Ruth's post is part of our 2016/17 series on the Green Crafts Initiative (GCI) that includes makers' stories and helpful hints and tips.
Ruth Hollywood, known for her colourful geometric jewellery, is a member of the Green Crafts Initiative. In this post, Ruth shares her green story of how she approached minimising the environmental impact of her own jewellery practice. The Green Crafts Initiative was launched in 2014, as a sister project to the Green Arts Initiative, to celebrate and encourage more environmentally sustainable practices in Scotland's craft sector.
Going Green as a Jeweller by Ruth Hollywood
I am a jewellery designer/maker based in Glasgow, close to the Glasgow School of Art where I graduated. My work combines my passion for geometric forms, patterns and colour. I use recycled silver with resin and combine traditional techniques with new technology to create my current collection.
Throughout my career I have always used silver but I became concerned by the environmental impact of mining metal. The extraction techniques strip the surface soil and using chemicals can cause soil erosion, loss of biodiversity and contamination of soil, and both ground and surface water. This led me to using 100% recycled silver when I set up my business in 2011 as I wanted to minimise the impact of my practice.
In 2014 I started to add colour to my jewellery using bio resin made of sunflower seed oil. This has unfortunately been discontinued and I’m currently researching and experimenting with alternatives to find a more environmentally friendly resin to use in my work.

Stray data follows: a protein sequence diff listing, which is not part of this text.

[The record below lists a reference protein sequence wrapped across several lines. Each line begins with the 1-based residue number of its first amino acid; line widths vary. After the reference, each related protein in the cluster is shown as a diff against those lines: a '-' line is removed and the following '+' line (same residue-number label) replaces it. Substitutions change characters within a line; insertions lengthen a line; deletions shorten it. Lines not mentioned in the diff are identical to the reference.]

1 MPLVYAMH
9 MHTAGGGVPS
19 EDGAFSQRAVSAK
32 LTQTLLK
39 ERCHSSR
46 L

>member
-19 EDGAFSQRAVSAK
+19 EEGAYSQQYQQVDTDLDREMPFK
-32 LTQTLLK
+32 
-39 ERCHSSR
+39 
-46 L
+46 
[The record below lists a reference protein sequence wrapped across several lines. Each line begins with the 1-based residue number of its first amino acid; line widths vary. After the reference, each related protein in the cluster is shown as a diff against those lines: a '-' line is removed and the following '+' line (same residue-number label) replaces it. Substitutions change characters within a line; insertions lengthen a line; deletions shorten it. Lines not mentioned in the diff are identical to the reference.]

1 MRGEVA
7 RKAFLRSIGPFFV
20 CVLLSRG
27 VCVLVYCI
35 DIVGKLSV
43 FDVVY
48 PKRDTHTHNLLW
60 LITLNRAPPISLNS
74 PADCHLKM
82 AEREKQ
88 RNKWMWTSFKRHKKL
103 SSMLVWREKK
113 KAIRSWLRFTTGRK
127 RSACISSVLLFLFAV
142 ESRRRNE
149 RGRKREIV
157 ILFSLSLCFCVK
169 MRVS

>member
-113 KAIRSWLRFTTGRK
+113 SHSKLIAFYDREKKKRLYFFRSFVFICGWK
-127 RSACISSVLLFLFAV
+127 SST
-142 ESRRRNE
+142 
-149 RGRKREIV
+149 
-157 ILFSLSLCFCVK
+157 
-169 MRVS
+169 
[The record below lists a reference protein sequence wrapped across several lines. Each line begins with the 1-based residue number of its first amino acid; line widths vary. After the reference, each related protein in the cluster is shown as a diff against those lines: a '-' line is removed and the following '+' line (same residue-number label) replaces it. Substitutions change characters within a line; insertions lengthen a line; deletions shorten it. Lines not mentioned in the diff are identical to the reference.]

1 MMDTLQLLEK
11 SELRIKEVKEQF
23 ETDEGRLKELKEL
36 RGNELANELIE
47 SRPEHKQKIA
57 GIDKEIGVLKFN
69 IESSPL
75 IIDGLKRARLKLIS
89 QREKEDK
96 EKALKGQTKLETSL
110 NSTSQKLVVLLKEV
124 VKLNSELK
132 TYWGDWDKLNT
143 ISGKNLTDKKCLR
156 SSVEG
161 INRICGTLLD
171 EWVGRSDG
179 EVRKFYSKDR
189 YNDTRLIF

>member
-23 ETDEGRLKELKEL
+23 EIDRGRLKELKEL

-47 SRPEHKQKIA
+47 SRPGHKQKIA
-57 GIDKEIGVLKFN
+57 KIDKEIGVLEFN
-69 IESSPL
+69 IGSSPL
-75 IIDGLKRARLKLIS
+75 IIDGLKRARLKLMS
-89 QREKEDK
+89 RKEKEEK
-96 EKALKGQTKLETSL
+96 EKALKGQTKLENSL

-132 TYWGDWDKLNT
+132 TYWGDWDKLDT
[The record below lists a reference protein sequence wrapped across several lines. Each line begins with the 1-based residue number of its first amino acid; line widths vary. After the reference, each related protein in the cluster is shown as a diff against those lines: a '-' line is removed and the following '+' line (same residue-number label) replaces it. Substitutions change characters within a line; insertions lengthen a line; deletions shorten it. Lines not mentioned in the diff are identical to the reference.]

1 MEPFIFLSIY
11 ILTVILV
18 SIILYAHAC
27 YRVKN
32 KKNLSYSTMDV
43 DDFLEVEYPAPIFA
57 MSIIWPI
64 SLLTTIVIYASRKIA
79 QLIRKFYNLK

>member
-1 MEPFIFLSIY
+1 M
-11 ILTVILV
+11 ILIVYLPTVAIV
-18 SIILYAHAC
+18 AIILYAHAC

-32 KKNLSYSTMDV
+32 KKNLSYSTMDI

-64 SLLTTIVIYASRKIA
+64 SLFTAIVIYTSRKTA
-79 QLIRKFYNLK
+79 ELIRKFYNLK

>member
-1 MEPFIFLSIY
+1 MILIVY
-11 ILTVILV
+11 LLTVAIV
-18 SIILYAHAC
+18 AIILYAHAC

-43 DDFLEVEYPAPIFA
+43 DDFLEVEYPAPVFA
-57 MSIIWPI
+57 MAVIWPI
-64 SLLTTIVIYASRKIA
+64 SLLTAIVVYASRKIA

One of my favourite pieces that I’ve made using a combination of recycled silver and resin is a set of magnetic reversible brooches that I created for The Handmade by Machines exhibition at The Lighthouse in 2015. Working on pieces for exhibitions allows me to be more experimental and work on a larger scale. I really enjoyed making these pieces and they were a big influence on my current collection.
I incorporate eco-conscious thinking at every stage of my process. As well as using 100% recycled silver, I try to use fewer chemicals at the bench and choose less toxic alternatives whenever I can. My gift boxes are made from recycled card and hand-stamped with my logo. I also use green business cards printed on recycled paper.
This way of working matches my values and it resonates with my customers looking for more sustainable products. I think that more and more people are aware of environmental issues and try to be mindful of this when making purchases. Being able to provide a more environmentally friendly option is one of the best things about being a green maker.
Ruth Hollywood Jewellery
Since I started going green there is more information available to makers. I have found Ute Decker’s website a great resource as she shares her research, links on ethical jewellery practices and suppliers.
I currently combine making with teaching jewellery making evening and weekend classes. I always try to introduce students to eco-friendly sources and broaden their understanding of the issues. I hope that with raised awareness that more craft makers start to go green for a brighter and more sustainable future.
Discover Ruth Hollywood's full range of eco-conscious jewellery.